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40

Wait until you gain the Comment Everywhere privilege and post your suggestion as a comment. Don't be afraid of down votes, consider them as a "constructive criticism" and learn from them. We're here to help and get help, most of my knowledge here I gained were from suggestions and correction of my answers.


27

Its still your post, so you can decide if you like the changes or not. If you do, keep them. If not, roll it back. Also, consider asking the editor why they made the changes with a comment. That said, content on Stack Overflow is expected to be community curated (without changing the authors intent of course), so you shouldn't be too surprised when your ...


14

Finding the correct part of a big document can be difficult. Showing a concise answer and showing exactly where your answer comes from seems correct to me. In many endeavours quoting a small part of a document, with the correct acknowledgement, is considered fair use and not plagiarism. I would say it was a good answer.


9

Just don't assume that votes are proportional to the amount of work you put in writing the answer. Not the way it works at all. Voters in fact tend to favor the kind of posts that doesn't take them a long time to read. And make it easy to still get to the vote buttons when they reached the end of the post :) Best thing to do when you want to take the ...


5

The way I would figure (and have been posting), if you kind of sort of suspect that the correct answer is something like X, post X as a comment (once you have the ability to do so). If, on the other hand, you're about, say, 85% sure X would do the job, but you'd have to do 30 minutes of boilerplate coding and compiling to be sure, just post it as an answer ...


4

This issue has two very distinct sides to it. On one hand, I can understand what you're talking about. A snippet of code with short explanation can be preferable to long paragraphs of text with no code. As I often comment on questions, "Imagine you're writing an e-mail to a coworker. It shouldn't be an essay." However, I completely disagree that just code ...


4

The only question to ask yourself in this situation is: do you want the answer, as it stands under the edit, to be attributed to you? It has your name on it. Everyone will see it as your answer. If that is not acceptable, roll it back without hesitation. This way of thinking about the matter has served me well on all occasions. I am happy and grateful to ...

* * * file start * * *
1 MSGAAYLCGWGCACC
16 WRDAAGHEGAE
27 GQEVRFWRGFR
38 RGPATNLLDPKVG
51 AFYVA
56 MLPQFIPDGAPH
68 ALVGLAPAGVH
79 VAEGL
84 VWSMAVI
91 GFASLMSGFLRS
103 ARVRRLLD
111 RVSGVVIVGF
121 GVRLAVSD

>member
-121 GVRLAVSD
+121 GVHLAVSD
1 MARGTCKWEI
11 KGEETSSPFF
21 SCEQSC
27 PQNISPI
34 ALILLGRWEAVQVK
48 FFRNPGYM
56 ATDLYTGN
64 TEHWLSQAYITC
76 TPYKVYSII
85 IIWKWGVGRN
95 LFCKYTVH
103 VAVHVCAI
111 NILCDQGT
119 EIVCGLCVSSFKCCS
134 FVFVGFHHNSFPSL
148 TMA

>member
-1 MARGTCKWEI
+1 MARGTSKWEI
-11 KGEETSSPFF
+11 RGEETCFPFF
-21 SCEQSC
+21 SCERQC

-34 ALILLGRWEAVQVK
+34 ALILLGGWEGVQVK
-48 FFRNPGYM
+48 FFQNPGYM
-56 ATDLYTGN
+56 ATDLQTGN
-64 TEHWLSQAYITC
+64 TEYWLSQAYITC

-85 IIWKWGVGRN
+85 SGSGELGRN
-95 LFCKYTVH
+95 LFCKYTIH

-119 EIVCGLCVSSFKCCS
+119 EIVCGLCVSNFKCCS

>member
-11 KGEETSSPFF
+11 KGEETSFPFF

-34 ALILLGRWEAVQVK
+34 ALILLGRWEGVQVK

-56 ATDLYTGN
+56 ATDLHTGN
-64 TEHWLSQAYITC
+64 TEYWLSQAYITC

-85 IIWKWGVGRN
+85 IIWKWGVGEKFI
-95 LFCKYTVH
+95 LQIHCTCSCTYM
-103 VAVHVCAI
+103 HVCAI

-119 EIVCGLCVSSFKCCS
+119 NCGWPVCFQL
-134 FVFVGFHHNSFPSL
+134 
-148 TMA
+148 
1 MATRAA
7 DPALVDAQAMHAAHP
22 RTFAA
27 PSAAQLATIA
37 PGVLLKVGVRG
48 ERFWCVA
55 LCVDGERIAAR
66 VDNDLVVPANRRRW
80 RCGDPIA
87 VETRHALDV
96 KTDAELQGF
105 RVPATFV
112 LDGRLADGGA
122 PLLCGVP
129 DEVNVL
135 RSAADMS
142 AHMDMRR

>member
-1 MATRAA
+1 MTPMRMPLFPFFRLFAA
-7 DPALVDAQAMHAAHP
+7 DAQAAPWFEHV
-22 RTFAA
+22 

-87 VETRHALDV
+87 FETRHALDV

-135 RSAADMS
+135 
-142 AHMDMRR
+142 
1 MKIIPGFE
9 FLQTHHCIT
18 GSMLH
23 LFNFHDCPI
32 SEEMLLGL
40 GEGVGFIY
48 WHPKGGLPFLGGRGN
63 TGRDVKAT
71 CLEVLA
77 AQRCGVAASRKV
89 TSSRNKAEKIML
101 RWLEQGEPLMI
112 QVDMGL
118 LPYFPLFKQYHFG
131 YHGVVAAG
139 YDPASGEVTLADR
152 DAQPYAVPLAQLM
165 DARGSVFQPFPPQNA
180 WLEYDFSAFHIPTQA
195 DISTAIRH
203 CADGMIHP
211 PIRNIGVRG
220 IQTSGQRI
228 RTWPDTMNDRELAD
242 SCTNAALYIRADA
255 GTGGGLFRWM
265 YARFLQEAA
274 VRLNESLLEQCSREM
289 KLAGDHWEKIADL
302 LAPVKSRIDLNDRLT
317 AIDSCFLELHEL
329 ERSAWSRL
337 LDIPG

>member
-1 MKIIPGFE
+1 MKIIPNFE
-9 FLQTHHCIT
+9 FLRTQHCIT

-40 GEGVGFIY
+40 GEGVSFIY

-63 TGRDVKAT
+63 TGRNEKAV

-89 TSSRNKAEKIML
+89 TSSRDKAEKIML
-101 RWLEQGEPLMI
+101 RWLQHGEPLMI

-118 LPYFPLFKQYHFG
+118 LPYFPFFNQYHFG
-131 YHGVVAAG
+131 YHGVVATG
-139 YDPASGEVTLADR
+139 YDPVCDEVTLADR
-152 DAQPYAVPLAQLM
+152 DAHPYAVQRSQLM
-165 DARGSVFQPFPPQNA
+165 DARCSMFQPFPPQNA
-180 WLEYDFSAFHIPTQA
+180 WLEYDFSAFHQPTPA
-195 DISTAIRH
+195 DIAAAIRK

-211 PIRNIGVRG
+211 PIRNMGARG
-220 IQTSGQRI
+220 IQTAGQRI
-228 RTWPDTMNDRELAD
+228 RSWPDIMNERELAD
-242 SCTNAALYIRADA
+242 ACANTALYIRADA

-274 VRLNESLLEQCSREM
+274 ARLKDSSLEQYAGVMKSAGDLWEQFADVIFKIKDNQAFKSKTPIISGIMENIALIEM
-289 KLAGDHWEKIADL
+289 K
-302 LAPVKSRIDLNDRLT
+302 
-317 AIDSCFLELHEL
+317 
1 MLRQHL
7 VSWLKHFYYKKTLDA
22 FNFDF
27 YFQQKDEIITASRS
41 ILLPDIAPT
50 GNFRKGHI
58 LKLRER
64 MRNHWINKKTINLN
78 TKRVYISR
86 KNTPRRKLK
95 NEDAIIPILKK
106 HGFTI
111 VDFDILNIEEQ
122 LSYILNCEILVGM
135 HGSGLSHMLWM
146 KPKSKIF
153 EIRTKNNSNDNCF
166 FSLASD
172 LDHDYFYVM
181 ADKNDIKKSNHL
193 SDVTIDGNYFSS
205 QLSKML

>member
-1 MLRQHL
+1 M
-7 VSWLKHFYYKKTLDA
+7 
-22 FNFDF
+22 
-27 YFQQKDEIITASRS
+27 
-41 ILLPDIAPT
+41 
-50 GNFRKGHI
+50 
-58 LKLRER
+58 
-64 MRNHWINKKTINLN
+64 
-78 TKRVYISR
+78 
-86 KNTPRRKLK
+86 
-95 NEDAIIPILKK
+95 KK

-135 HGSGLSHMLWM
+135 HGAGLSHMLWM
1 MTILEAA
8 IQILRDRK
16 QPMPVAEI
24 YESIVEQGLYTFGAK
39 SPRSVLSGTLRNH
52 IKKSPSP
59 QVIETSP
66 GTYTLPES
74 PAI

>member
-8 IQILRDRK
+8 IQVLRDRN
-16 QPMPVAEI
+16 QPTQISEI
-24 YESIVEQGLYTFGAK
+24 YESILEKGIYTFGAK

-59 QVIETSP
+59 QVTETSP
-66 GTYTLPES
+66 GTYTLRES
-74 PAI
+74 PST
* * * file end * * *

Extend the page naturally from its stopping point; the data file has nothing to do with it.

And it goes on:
3

There are a couple of cases that might be useful to distinguish, here. The first is when you do not know enough, but think you see where the problem is. This might be best as a comment, but if you post it as an answer, you should at least note that you are unable to verify that you are correct. The second is when you know enough, but the post is simply not ...


2

If you can add a better or clearer answer or explain some other explanation to a question then please write your answer. It may help the original asker of the question, it may also help later readers with similar questions. It would appear that the asker of the question thought the answer by Vikas provided what they wanted to know, hence they accepted that ...


2

The purpose of Stack Overflow (and the Stack Exchange network in general) is not only to provide answers to one person, but also to provide answers to people who end up here from Google searches expecting (and usually getting) high quality answers. While a code snippet can sometimes be just what you need, it usually isn't very helpful without a bit of ...


2

Where the answers are far apart in time (I guess an hour or more would count as such, and perhaps much less) it seems generally agreed that a 'duplicate' answer should not be retained. However this is not an issue for involving mods by flagging. I often downvote on the basis the later version is "not useful". Given time the poster may delete it - or acquire ...


1

There's nothing wrong with improving the quality and completeness of your answer. Particularly if you amend something that's wrong/misleading. What is wrong is plagiarism - which is passing off someone else's work as your own. Referencing answers as you would other sources is acceptable, although I'd suggest it was impolite if you don't have some ...



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